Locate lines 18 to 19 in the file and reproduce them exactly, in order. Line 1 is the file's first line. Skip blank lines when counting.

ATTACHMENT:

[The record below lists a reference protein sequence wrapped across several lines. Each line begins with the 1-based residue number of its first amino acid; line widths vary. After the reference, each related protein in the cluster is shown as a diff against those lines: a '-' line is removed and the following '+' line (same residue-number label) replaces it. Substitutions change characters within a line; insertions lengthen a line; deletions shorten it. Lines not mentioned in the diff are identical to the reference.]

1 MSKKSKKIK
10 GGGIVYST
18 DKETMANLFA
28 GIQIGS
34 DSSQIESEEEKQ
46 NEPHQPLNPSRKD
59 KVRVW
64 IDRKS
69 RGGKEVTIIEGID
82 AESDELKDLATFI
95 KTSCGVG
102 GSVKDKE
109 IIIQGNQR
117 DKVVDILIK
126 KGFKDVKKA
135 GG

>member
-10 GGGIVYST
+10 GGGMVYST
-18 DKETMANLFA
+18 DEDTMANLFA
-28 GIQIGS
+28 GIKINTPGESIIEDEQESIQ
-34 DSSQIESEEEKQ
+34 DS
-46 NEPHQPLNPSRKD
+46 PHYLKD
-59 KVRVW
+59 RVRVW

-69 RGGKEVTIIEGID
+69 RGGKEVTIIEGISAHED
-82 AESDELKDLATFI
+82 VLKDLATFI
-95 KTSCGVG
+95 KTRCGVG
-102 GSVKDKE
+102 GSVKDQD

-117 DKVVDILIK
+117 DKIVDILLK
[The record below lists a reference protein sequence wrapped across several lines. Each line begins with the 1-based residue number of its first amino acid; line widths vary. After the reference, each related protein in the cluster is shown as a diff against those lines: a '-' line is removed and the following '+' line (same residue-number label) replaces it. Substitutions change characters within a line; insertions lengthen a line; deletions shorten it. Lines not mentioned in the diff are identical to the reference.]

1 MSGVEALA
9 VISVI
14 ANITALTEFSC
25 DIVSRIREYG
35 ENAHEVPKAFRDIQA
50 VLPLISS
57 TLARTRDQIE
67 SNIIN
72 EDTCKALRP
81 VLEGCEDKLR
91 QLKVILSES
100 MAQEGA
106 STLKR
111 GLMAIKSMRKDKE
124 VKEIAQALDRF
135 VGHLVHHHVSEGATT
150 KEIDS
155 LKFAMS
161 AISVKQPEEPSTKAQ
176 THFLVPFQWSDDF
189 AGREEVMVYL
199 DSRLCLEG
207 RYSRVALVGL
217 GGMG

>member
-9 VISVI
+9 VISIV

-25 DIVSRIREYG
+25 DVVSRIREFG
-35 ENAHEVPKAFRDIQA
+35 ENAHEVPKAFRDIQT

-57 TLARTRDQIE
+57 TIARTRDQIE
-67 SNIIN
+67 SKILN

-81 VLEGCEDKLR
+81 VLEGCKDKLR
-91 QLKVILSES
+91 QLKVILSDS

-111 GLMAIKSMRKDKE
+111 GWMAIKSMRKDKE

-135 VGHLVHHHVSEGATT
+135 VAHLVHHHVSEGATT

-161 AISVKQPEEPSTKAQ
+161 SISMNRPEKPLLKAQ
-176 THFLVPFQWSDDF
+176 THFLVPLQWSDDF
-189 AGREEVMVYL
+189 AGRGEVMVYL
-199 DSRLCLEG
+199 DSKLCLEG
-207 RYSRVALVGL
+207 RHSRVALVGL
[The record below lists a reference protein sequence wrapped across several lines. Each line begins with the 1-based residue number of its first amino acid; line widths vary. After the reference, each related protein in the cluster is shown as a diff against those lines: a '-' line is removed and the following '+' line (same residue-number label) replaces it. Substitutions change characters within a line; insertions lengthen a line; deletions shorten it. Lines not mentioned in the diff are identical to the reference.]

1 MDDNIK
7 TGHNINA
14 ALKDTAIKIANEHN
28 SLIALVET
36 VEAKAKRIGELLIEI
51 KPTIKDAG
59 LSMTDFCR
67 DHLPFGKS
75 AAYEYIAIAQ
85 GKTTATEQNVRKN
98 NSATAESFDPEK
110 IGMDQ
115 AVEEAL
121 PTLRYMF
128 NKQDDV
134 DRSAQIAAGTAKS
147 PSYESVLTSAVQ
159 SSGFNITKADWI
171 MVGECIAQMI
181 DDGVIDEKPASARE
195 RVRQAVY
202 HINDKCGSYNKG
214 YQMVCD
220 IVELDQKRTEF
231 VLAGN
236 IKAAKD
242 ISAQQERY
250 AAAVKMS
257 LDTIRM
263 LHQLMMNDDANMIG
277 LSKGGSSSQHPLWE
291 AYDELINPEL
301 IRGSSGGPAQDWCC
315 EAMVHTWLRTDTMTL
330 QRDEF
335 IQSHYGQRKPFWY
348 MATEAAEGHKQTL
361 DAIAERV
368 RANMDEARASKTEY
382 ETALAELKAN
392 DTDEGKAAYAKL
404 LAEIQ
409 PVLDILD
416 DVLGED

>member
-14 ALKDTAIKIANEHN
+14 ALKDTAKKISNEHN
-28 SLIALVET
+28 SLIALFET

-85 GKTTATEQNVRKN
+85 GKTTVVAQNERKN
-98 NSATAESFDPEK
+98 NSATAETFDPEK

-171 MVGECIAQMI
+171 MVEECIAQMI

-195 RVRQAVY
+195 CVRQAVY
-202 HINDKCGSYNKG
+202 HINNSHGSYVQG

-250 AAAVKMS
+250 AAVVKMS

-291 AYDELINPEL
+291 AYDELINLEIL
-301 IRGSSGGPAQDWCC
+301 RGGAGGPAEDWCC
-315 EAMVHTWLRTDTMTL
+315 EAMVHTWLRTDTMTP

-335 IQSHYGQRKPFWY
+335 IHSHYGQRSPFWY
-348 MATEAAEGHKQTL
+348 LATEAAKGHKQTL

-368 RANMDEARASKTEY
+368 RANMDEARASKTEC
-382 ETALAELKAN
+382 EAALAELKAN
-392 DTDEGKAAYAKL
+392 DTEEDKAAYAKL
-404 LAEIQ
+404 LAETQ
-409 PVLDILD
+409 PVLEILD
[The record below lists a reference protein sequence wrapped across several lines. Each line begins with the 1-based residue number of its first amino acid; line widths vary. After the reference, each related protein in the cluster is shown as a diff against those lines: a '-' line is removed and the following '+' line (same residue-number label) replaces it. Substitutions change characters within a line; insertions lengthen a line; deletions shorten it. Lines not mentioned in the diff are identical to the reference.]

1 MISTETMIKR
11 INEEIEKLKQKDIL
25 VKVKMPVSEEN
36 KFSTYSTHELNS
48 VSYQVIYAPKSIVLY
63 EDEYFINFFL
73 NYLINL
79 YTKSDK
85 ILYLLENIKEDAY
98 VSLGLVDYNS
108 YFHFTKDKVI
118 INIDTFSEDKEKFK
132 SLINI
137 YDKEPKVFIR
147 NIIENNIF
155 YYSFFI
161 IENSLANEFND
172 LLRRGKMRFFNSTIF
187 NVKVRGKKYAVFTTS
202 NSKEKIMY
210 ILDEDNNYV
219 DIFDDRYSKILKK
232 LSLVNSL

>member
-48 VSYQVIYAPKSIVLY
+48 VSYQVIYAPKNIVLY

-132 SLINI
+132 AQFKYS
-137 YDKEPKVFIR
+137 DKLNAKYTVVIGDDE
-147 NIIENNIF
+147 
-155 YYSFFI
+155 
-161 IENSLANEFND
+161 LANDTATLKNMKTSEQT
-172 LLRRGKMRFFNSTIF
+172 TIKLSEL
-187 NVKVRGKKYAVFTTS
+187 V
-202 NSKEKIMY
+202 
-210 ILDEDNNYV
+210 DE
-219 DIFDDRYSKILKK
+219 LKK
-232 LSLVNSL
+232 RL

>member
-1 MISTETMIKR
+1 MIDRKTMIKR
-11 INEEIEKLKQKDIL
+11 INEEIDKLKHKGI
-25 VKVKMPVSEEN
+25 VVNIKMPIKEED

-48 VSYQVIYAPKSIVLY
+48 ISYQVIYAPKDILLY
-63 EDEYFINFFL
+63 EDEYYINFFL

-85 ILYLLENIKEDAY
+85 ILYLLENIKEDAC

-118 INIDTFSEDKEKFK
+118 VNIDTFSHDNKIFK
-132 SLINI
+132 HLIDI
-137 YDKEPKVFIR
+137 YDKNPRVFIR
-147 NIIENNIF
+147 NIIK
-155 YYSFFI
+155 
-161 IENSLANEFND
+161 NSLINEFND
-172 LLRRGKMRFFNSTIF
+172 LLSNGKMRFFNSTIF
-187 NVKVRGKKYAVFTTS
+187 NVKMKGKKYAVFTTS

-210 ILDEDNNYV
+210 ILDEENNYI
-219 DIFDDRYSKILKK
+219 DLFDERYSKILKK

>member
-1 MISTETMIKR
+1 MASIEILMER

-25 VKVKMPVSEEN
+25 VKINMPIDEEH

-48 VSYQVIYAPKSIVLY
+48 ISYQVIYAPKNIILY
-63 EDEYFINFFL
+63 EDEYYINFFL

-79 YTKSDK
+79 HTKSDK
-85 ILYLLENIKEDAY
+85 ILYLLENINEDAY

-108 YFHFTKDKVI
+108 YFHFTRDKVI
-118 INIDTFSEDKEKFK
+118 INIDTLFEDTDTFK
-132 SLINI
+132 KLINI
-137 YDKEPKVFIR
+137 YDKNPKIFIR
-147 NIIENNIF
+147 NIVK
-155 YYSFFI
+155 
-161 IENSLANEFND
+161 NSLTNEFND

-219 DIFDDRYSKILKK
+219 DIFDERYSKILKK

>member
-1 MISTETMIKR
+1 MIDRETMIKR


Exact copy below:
>member
-10 GGGIVYST